Monday, April 02, 2007

I want to sing Easter carols

To me Easter is like the sad, overshadowed cousin of Christmas. It's not lit up with colored lights, it doesn't sparkle with (fake) ice and snow and there's no magical figure that flies through the night to bring you WHATEVER YOU WANT. Easter just sort of languishes. How many people even know that Easter is this Sunday?

It's very strange that Easter isn't at least as big as Christmas since supposedly the whole purpose of Jesus' life was so that he could "die for us." THAT was the big event. I remember Catholic masses and catechism classes that tried to impress upon us children the importance of Jesus' death and resurrection, but it didn't work. Without the cooperation of Madison Avenue to turn our entire world into a a big breathless wonderland of promise and anticipation, Easter felt like a big So What?

Why can't Easter be more like Christmas? Maybe part of the reason lies in the history of Christmas. My Christmas post is called "Isn't There Anyone Who Knows What Christmas Is All About?" In brief, the fourth century Christian church appropriated the pagan tradition of winter solstice feasting. It changed this ancient ritual into a religious celebration by making December 25th the date of Jesus' feast day. It was a sneaky way to suddenly make a lot people seem like Jesus-loving Christians by saying their annual revelry was really about the son of god.

You'll have to read my Christmas post for all the details, but Christmas developed into the commercial glut that it is today through a combination of its pagan origins, its development in the middle ages into a day of revelry and drunkenness, and its current incarnation as childhood materialistic fantasy. Christmas has been one extreme and another: a sacred day of religious observance and a day to kiss anyone you can under the mistletoe. It has been sinful enough to be banned by the New England Puritans and wholesome enough to represent the American family at its best. Christmas has a rich history and no end of American marketing and merchandising that never stop trying to make it even more irresistible each year.

Have you noticed that Halloween gets bigger every year, too? Halloween used to be an extremely minor holiday that no one did anything about unless you were a parent or a teacher. It was really just for children. Grown-ups didn't wear costumes to work that day or decorate entire businesses with orange and black. Television stations didn't air horror movie marathons in the weeks before October 31st and tv shows didn't have special Halloween episodes. In the past decade, sales of Halloween decorations, candy and costumes have ballooned and these days no one is able to forget that October 31st is coming and what are YOU doing to get ready?

So what happened to Easter? Why haven't grown-ups gotten sucked into that one? Why hasn't Madison Avenue taken its shot at selling more and more Easter stuff? Why doesn't that holiday get spread all over the stores, streets and airwaves?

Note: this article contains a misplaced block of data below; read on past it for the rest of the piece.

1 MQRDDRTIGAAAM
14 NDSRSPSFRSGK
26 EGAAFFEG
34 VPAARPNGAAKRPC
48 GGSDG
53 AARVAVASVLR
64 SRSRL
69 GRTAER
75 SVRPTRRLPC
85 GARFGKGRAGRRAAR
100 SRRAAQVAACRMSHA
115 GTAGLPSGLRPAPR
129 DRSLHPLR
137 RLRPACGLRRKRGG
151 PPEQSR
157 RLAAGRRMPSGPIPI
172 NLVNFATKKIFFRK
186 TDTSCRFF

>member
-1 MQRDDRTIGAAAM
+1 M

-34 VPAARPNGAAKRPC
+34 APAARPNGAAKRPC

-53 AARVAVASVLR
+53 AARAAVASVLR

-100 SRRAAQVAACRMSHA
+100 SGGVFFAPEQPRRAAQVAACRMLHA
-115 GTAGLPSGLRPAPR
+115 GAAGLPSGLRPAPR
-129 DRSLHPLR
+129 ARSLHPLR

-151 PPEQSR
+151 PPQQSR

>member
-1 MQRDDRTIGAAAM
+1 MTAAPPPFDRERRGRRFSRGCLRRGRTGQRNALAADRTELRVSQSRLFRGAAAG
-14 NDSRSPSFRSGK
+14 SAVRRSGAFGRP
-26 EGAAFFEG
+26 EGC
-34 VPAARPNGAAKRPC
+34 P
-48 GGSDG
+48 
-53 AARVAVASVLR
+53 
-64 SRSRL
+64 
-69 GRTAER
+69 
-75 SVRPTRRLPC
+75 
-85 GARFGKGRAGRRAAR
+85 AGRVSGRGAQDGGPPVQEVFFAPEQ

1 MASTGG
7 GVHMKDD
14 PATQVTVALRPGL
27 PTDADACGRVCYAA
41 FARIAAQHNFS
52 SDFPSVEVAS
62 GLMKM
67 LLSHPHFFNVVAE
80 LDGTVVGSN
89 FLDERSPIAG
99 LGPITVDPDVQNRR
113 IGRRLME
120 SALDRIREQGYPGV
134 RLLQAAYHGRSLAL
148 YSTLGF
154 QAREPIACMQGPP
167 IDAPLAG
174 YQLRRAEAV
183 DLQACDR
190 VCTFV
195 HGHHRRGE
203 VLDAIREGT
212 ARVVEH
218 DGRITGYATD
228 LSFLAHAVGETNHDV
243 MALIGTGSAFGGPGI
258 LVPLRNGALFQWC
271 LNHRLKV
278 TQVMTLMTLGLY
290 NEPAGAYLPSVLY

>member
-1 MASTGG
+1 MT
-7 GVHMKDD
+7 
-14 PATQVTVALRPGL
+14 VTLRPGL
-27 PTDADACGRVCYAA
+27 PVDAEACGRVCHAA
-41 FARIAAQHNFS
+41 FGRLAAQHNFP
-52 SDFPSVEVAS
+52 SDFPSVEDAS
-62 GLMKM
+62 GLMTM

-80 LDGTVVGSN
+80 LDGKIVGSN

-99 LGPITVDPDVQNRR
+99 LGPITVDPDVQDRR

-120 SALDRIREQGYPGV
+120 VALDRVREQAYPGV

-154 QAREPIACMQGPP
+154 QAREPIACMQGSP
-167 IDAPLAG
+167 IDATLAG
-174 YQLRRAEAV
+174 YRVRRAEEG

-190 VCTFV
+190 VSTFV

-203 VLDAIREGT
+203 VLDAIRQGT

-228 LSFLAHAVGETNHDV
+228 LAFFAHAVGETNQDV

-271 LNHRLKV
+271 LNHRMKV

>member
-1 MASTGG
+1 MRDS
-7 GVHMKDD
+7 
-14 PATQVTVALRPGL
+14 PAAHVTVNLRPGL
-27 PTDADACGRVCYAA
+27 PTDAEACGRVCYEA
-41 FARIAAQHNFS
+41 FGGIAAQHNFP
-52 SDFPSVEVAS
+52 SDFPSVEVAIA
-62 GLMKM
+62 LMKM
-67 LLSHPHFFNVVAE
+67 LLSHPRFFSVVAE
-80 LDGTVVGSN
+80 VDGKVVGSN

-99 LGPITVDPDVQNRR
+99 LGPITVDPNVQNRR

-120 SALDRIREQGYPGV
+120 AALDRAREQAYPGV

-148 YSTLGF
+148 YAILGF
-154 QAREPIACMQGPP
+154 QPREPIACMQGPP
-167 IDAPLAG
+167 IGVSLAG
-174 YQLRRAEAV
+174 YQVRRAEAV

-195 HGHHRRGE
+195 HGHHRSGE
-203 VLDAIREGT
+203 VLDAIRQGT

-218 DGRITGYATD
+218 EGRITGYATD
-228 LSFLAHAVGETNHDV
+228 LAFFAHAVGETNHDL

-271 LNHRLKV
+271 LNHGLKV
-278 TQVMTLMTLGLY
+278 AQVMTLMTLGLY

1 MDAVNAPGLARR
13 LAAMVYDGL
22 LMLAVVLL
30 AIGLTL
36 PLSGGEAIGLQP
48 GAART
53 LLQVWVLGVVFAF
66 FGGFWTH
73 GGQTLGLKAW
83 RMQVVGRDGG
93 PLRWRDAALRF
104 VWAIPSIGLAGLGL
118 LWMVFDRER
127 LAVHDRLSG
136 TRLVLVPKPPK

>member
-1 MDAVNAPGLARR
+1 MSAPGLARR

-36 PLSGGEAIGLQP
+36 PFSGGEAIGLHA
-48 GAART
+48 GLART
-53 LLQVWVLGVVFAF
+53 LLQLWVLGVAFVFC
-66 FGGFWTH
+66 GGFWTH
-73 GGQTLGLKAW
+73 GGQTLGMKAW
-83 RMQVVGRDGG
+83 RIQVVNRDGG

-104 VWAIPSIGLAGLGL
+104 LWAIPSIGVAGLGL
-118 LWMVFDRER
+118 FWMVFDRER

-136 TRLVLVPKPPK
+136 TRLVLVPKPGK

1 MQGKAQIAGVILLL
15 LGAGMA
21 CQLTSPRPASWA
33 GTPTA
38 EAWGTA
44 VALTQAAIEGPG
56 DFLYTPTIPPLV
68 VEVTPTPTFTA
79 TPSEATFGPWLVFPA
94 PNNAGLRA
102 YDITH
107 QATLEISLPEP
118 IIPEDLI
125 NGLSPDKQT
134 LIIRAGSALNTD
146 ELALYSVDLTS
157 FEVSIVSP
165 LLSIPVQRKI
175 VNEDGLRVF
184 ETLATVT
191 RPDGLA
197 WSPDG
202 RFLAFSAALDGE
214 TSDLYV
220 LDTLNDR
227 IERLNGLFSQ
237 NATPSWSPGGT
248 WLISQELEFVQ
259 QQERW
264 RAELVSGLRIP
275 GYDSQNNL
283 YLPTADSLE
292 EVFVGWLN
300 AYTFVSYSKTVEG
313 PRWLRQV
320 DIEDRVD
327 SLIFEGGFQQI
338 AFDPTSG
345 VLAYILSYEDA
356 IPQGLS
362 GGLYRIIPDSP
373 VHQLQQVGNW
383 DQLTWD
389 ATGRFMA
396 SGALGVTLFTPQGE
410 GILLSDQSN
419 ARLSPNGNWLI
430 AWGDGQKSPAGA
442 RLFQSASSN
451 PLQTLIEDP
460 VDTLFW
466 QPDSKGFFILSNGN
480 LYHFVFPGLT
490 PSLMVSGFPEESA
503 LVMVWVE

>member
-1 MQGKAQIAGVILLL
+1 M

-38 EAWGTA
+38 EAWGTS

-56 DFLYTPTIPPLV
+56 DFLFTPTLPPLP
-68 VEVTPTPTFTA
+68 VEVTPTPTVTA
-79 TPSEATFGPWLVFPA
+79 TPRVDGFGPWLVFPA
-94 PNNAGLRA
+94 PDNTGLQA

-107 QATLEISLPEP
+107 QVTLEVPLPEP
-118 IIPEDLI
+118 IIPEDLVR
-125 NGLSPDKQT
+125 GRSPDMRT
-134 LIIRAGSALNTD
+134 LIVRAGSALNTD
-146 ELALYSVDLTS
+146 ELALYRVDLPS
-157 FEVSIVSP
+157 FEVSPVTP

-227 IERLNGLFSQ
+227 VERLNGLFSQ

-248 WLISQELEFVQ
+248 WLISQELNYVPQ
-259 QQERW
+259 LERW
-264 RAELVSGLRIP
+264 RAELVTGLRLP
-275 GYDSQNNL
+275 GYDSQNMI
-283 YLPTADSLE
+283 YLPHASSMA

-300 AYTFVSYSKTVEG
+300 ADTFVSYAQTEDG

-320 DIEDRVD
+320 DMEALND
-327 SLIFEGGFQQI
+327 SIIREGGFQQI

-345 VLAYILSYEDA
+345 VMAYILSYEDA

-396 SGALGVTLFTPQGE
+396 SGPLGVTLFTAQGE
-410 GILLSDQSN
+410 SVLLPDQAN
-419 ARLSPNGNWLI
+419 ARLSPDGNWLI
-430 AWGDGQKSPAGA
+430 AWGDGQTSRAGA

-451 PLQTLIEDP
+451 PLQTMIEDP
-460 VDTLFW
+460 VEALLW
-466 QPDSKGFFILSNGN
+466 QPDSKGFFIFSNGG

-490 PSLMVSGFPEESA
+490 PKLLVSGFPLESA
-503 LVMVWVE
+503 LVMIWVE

I'd say one reason is the way the Catholic church has treated Easter: as a brief, momentary celebration of Jesus' resurrection that is completely overshadowed by the grim 40 days of Lent that precede it, not to mention the sorrow and guilt of Holy Week. I go into this in more detail in my last post on Easter. But there's got to be more to it than that.

Seriously, I'm asking. Why hasn't Easter taken off the way Christmas and Halloween have? Could it be related to the way Americans have secularized Christmas and sterilized Halloween of its pagan origins? Separation of church and state disappears every December 25th because we've taken a religious day and made it public, all-inclusive and about Santa Claus more than Jesus. And although Halloween was originally about the relationship between the living and the departed, for most of us it's just a fun way to scare ourselves and a harmless way to be like children for a day (or a month).

So maybe Easter languishes because it's too much about Jesus? Maybe we haven't figured out a way to make it secular? But wait -- what about the Easter bunny? He brings stuff to good little girls and boys. Why hasn't he grown in stature like Santa and Rudolph?

I whine once more: what keeps Americans from secularizing and commercializing Easter? Where is its magic? Yuletide spirit is hugely powered by companies wanting to make money and that's a wonderful thing. That keeps the appeal of Christmas growing. But it just hasn't happened for Easter. Why? Is it the violence of Jesus' death? Is it our spiritual alienation from the resurrection story? Is Easter, with its Lenten prologue and death-defying miracle and doubting disciples, just too complicated for us to boil down into a simple narrative like the birth of Jesus? What keeps American profit-greed from fully exploiting this holiday?


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